Geographic heterogeneity in the prevalence of human papillomavirus in head and neck cancer

Stefania Boccia, Gabriella Cadoni, Guido Rindi, Massimo Tommasino, Devasena Anantharaman, Behnoush Abedi-Ardekani, Daniel C. Beachler, Tarik Gheit, Andrew F. Olshan, Kathy Wisniewski, Victor Wunsch-Filho, Tatiana N. Toporcov, Eloiza H. Tajara, José Eduardo Levi, Raquel A. Moyses, Wolfgang Ahrens, Franco Merletti, David I. Conway, Sylvia Wright, Christine CarreiraHelene Renard, Priscilia Chopard, Sandrine Mckay-Chopin, Ghislaine Scelo, Paul Brennan, Gypsyamber D'Souza

Research output: Contribution to journalArticlepeer-review

65 Citations (Scopus)


Human papillomavirus (HPV) causes oropharyngeal squamous cell carcinoma (OPSCC), although strongly divergent results have been reported regarding the prevalence of HPV16 in different countries, whether this represents important differences in etiology remains unclear. Applying rigorous protocols for sample processing, we centrally evaluated 1420 head and neck tumors (533 oropharynx, 395 oral cavity and 482 larynx) from studies conducted in the US, Europe and Brazil for mucosal HPV DNA and p16INK4a expression to evaluate regional heterogeneity in the proportion of HPV16-associated OPSCC and other head and neck cancer, and to assess covariates associated with the risk of HPV16-positive OPSCC. While majority of OPSCC in the US (60%) were HPV16-positive, this proportion was 31% in Europe and only 4% in Brazil (p<0.01). Similar differences were observed for other head and neck tumors, ranging from 7% in the US and 5% in Europe, to 0% in South America. The odds of HPV16-positive OPSCC declined with increasing pack years of smoking (OR: 0.75; 95% CI: 0.64 -0.87) and drink years of alcohol use (OR: 0.64; 95% CI: 0.54-0.76). These results suggest that while the contribution of HPV16 is substantial for the oropharynx, it remains limited for oral cavity and laryngeal cancers. This article is protected by copyright. All rights reserved.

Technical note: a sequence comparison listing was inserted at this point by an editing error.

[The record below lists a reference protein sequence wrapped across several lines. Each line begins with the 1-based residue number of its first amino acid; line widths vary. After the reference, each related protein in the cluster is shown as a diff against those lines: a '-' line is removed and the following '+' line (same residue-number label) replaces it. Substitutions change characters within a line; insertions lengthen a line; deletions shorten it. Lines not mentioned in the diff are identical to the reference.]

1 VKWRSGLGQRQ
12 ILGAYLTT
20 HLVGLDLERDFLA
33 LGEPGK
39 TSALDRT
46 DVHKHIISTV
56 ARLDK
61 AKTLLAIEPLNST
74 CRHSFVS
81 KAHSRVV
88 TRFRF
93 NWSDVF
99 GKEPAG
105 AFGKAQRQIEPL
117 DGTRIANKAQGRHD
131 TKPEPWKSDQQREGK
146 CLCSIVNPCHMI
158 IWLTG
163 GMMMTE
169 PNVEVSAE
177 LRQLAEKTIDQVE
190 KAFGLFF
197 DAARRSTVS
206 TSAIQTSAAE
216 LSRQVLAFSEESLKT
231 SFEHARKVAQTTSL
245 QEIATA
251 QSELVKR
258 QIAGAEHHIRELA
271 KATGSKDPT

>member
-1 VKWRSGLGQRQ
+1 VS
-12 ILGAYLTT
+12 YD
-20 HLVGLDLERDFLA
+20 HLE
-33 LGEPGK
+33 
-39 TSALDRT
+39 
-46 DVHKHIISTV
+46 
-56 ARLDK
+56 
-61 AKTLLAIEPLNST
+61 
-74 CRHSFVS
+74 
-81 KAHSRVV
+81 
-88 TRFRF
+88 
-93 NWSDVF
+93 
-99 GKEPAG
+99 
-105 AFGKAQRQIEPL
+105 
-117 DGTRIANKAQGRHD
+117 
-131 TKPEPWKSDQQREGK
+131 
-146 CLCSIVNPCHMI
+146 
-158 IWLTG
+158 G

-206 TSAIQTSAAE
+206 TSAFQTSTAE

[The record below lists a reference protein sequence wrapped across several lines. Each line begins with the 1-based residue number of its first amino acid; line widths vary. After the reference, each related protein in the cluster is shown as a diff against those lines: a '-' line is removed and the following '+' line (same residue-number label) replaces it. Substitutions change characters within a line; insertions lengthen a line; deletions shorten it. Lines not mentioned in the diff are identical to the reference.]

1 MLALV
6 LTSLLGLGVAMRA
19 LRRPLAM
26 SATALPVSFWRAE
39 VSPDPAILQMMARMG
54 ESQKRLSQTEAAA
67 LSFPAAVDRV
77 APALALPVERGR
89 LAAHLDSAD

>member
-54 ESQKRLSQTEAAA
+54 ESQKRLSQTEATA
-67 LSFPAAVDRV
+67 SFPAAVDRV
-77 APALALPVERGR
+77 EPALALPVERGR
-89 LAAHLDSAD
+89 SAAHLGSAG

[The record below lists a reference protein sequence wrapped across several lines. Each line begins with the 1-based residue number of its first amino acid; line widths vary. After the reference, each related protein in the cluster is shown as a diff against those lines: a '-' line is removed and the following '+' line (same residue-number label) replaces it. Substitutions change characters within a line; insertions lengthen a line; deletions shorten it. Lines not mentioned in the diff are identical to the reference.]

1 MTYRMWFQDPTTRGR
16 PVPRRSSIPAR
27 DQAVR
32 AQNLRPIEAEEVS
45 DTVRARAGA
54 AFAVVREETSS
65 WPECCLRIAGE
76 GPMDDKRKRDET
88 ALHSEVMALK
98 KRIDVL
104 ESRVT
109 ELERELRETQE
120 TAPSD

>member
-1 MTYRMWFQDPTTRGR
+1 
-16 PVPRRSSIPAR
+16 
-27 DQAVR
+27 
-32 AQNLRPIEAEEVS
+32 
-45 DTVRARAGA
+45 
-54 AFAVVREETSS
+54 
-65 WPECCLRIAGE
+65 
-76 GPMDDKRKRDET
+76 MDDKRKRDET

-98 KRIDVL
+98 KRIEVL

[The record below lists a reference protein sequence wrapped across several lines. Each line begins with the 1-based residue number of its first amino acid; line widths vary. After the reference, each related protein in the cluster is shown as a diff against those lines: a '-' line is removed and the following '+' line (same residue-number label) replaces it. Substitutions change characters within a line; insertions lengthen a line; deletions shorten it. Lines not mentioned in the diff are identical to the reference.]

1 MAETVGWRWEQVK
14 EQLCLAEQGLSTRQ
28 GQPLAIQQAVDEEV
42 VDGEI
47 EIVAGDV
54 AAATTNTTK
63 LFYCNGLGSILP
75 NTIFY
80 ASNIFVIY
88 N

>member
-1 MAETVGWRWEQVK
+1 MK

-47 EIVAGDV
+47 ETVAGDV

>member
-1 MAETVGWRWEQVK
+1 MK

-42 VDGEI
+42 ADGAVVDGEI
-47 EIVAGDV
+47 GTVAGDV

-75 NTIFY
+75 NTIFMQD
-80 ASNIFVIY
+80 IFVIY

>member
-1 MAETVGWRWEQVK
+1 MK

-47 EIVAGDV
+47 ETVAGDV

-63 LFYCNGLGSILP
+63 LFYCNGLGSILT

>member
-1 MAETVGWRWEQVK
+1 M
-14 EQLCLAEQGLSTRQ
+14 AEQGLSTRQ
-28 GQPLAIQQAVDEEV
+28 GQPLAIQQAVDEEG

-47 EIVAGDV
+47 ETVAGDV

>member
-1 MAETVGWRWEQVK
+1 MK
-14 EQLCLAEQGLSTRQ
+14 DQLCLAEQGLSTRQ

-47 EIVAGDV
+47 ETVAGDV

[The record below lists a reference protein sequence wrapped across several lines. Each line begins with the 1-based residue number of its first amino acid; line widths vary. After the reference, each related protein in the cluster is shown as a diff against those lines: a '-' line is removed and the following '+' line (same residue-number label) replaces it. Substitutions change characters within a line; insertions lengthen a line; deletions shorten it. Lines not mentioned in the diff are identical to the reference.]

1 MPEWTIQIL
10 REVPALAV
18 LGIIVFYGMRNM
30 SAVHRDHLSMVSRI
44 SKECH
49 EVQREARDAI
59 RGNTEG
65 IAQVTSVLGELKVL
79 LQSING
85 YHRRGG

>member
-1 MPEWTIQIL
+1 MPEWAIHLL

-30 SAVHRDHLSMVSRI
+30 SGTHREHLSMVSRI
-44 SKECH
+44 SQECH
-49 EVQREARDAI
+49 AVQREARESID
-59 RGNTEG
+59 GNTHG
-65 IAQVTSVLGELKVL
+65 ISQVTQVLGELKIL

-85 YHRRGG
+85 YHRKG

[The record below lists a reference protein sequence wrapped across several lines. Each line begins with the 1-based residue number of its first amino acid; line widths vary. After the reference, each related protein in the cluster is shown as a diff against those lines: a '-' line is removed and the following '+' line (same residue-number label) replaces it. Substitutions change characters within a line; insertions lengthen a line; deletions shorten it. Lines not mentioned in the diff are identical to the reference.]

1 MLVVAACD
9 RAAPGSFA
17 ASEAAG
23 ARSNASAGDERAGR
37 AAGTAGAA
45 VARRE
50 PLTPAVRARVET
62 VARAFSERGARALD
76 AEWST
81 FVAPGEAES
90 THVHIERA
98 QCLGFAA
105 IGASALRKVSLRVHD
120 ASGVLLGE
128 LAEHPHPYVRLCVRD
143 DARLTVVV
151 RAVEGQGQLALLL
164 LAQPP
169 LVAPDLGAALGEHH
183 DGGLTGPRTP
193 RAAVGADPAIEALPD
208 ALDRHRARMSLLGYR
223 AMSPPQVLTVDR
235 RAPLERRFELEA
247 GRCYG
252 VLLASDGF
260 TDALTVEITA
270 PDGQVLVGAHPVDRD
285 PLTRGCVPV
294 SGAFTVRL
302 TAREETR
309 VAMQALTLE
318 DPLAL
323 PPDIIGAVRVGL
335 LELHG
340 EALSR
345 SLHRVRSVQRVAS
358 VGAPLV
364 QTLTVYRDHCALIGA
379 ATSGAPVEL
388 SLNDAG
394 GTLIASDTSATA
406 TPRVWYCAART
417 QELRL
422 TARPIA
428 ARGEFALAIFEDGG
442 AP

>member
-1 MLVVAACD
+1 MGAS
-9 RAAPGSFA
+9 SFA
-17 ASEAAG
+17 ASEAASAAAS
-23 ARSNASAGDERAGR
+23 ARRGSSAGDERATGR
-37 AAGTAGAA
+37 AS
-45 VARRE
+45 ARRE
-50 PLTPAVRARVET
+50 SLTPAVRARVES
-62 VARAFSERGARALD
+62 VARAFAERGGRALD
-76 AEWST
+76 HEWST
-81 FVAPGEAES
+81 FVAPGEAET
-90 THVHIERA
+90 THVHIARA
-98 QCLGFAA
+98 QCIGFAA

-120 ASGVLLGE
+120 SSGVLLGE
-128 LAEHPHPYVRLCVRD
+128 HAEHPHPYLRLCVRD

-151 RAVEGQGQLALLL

Original languageEnglish
Pages (from-to)N/A-N/A
JournalInternational Journal of Cancer
Publication statusPublished - 2017


  • HPV16
  • alcohol
  • head and neck cancer
  • oropharynx
  • prevalence
  • smoking


Dive into the research topics of 'Geographic heterogeneity in the prevalence of human papillomavirus in head and neck cancer'. Together they form a unique fingerprint.

Cite this